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-Man but dives in death;
Dives from the sun, in fairer day to rise ;
The grave, his suhterranean road to bliss.
Yes, infinite indulgence plann'd it so;
Through various parts our glorious story runs
Time gives the preface, endless age unrolls
The volume

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HULL:

PRINTED POR THE AUTHOR; AND MAY BE HAD OP J, BOURNE,

BEMERSLEY; OR THROUGH THE MEDIUM OF ANY OF THE
TRAVELLING PREACHERS IN

THE PRIMITIVE METHODIST

CONNEXION

1830.

200-

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; if I.

J. Hutchinson, Printer, Hull.

PREFACE.

The present is a day of active exertion. Idleness is neither a characteristic of the pious nor the irreligious.. Various are the means adopted by the mischievous and unwearied spirit of infidelity for the purpose of inducing us to regard religion with indifference, impugn it with subtilty, and reject it with scorn. The doctrine of man's immortality, and other fundamental truths of Revelation, are attacked by wit and genius in every possible way; and these attacks are attended with a zeal and activity which would do honour to a better cause. Unhappily in too many instances they awfully succeed. This being the case, what does religion expect of all who worship at her altars? Surely she expects, nay she requires, that every follower of Christ should consecrate himself, with a deep devotion to the promotion of his master's interest. Such being the views not only of the writer of the following pages, but of a considerable part of the religious world, it is not surprizing that the press should be teeming at the present day with productions on almost every part of revealed truth.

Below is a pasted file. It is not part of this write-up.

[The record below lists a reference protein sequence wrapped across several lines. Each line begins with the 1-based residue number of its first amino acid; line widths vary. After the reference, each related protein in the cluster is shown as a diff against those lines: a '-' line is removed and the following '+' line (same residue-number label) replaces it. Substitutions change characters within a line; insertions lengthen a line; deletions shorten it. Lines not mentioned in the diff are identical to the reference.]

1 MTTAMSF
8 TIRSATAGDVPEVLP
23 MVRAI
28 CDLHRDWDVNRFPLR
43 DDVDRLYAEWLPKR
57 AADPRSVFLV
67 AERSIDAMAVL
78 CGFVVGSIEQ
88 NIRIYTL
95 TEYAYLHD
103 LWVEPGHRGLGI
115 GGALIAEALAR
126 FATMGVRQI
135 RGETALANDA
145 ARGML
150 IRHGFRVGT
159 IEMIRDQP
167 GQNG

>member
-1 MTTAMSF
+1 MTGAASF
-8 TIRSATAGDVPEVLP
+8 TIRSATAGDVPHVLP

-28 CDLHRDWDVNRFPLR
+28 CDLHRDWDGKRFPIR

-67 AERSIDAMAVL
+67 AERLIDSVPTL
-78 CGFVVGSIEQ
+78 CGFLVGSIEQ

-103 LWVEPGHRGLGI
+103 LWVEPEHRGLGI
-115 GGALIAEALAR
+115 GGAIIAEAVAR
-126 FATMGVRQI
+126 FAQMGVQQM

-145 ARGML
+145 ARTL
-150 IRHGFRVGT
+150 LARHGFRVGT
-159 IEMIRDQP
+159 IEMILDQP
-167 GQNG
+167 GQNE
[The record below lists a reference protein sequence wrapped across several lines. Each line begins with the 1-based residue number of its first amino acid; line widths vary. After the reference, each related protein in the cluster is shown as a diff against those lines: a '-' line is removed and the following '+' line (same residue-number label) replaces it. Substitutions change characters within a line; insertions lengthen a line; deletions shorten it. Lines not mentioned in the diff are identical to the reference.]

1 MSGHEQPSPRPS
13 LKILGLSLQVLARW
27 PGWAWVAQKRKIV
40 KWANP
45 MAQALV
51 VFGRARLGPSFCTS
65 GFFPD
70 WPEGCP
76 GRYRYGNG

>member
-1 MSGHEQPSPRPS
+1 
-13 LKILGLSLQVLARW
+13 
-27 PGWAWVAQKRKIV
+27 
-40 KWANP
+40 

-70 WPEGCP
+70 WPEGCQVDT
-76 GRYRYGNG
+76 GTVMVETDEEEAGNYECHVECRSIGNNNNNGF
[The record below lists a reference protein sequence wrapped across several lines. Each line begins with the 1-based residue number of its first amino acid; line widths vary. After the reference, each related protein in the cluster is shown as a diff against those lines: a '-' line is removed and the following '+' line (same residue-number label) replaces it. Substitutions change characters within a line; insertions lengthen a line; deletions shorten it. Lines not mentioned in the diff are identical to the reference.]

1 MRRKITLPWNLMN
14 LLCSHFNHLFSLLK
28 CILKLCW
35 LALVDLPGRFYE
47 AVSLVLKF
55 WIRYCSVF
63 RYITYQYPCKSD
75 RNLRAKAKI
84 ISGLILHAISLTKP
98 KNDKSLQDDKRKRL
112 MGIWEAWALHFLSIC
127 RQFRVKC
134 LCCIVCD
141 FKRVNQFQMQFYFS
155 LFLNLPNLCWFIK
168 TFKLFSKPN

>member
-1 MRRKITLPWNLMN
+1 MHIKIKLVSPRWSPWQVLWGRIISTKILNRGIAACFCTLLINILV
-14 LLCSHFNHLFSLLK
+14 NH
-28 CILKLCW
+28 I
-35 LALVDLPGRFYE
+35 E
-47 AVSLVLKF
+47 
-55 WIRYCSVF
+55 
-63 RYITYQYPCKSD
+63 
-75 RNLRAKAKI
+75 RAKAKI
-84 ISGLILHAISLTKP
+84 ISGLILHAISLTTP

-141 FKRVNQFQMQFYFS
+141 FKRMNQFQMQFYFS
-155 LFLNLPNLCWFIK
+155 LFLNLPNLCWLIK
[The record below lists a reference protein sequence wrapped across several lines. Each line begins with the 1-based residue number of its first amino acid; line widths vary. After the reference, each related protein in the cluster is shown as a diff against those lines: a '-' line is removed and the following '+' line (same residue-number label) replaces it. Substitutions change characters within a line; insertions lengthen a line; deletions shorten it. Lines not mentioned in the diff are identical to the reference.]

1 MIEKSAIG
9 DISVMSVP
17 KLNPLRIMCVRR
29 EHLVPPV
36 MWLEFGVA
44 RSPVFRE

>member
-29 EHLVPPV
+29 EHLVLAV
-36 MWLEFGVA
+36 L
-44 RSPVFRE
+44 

Did I think it of importance I might observe, that I have been requested, and repeatedly urged to publish, by persons whose wisdom and piety I think much superior to my own; and that numbers who have heard the leading particulars of the following Discourses from the pulpit, have expressed an earnest desire to have them for perusal in the family and in private. But though these ideas are not destitute of weight, and though they have frequently been urged by authors, yet I do not conceive that they

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are sufficiently important to justify the publishing of a work.

As to the merits of this volume it will be with the public to judge. I have no doubt, however, but that persons of just literary taste will find it very imperfect. Perhaps it may be the first

proper to remark, that this is " effort I have made at writing for the public,—that the $ work has been prosecuted amidst the constant pressure of

other engagements, that a great part of the manuscript .. was written when I was very unfavourably situated for

such employment,—and that in consequence of my nume

rous engagements as an Itinerant Preacher, several of the musheets have gone through the press when I was from home, and consequently had not the opportunity of correcting

them. I hope, however, that its doctrines will be found fully to accord with the decisions of unbiased reason, and with the truths of that Book by which “ life and immur

tality are brought to light;" and I pray that it may be the * means of spiritual profit to all who read it. T

Should the present volume meet with a tolerably good reception, and should it please the unerring Disposer of all events to spare my life a little longer, it is my design to publish a second, embracing among others the following topics:-the resurrection of the human body, the last judgment,—the future miseries of the wicked, and the unceasing blessedness of the righteous.

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